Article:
PMCCPMCCPMCC

Search tips
Search criteria 

Advanced

 
Logo of diacareAmerican Diabetes AssociationSubscribeSearchDiabetes Care Journal
 
Diabetes Care. Jun 2009; 32(6): 1092–1097.
Published online Mar 11, 2009. doi:  10.2337/dc08-1800
PMCID: PMC2681035

First Nationwide Study of the Prevalence of the Metabolic Syndrome and Optimal Cutoff Points of Waist Circumference in the Middle East

The National Survey of Risk Factors for Noncommunicable Diseases of Iran

Abstract

OBJECTIVE

The purpose of this study was to provide the first national estimate on the prevalence of the metabolic syndrome and its components and the first ethnic-specific cutoff point for waist circumference in the Eastern Mediterranean Region.

RESEARCH DESIGN AND METHODS

This national survey was conducted in 2007 on 3,024 Iranians aged 25–64 years living in urban and rural areas of all 30 provinces in Iran. The metabolic syndrome was defined by different criteria, namely the definition of the National Cholesterol Education Program (NCEP) Adult Treatment Panel III (ATP III), the International Diabetes Federation (IDF) criteria, and the modified definition of the NCEP/ATP III (ATP III/American Heart Association [AHA]/National Heart, Lung, and Blood Institute [NHLBI]).

RESULTS

The age-standardized prevalence of the metabolic syndrome was about 34.7% (95% CI 33.1–36.2) based on the ATP III criteria, 37.4% (35.9–39.0%) based on the IDF definition, and 41.6% (40.1–43.2%) based on the ATP III/AHA/NHLBI criteria. By all definitions, the prevalence of the metabolic syndrome was higher in women, in urban areas, and in the 55- to 64-year age-group compared with the prevalence in men, in rural areas, and in other age-groups, respectively. The metabolic syndrome was estimated to affect >11 million Iranians. The optimal cutoff point of waist circumference for predicting at least two other components of the metabolic syndrome as defined by the IDF was 89 cm for men and 91 cm for women.

CONCLUSIONS

The high prevalence of the metabolic syndrome with its considerable burden on the middle-aged population mandates the implementation of national policies for its prevention, notably by tackling obesity. The waist circumference cutoff points obtained can be used in the region.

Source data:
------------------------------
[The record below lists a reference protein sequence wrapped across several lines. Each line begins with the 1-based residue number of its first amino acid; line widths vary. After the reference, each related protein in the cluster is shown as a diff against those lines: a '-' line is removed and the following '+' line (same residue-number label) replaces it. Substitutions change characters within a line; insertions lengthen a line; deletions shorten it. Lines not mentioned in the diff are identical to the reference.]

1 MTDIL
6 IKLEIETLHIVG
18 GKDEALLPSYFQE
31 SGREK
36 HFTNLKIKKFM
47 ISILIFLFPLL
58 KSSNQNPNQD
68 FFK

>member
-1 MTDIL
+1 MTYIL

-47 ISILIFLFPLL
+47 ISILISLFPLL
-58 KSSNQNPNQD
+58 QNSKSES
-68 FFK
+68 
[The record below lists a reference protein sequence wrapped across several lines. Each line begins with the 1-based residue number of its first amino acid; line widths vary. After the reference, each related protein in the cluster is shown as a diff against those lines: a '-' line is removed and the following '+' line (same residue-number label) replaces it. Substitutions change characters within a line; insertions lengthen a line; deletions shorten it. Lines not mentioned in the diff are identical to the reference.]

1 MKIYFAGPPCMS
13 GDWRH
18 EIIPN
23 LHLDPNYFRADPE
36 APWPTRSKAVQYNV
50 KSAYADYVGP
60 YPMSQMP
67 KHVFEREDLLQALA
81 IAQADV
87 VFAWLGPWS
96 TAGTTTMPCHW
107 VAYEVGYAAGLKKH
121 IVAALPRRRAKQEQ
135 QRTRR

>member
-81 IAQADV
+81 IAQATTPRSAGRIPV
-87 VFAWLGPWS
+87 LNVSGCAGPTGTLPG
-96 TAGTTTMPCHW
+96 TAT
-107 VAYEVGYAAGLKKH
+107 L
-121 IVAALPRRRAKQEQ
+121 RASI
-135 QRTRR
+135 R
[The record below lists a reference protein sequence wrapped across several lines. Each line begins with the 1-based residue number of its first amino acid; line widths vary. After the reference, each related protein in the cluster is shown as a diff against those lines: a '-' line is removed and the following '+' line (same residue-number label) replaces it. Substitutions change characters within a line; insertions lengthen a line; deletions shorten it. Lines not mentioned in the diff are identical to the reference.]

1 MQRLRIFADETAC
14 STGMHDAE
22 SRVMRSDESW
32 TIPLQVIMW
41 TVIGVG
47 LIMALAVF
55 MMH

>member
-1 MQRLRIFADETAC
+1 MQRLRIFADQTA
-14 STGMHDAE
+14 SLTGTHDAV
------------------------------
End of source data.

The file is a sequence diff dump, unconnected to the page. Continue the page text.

Despite the rapidly growing prevalence of chronic noncommunicable diseases in developing countries, notably in Asians with an ethnic predisposition to insulin resistance and adverse body fat patterning seen in the metabolic syndrome (1), limited data exist on national estimates of such disorders. In this context, the rapid epidemiological transition in Middle Eastern countries is a cause of concern. These nations have the highest dietary energy surplus of all developing countries (2) and one of the highest prevalence rates of overweight (3); the region is expected to show one of the world's greatest increases in the absolute burden of diabetes in the next two decades (4). Meanwhile there are no national data either on the distribution of the metabolic syndrome and its components or on the ethnic-specific optimal thresholds for waist circumference in this region. Our aim in this study was to estimate the national prevalence of the metabolic syndrome based on three sets of criteria and to determine the optimal cutoff point of waist circumference based on matching with other components of the metabolic syndrome in the Middle East.

RESEARCH DESIGN AND METHODS

The third National Survey of Risk Factors of Non-Communicable Diseases (SURFNCD 2007) was a population-based nationwide health survey conducted in Iran using guidelines of the STEPwise approach to noncommunicable disease risk factor surveillance of the World Health Organization (WHO) (5) with some modifications (6). The sample size was calculated as 384 in each age and sex group and was increased to 500 because the cluster sampling method was used; 250 clusters, each with 20 individuals, were selected in each sex and age-group. We recruited individuals from the households in a cluster using a quota approach, but we avoided recruiting subjects from the same age-group in a single household.

The population aged >25 years was eligible for blood sampling and consisted of 4,000 individuals. Using a probability proportional to size multistage cluster random sampling method, a stratified representative sample of the population in the urban and rural areas of all 30 provinces of the country was studied. The Center for Disease Control and Management approved the study, and informed written consent was obtained from participants.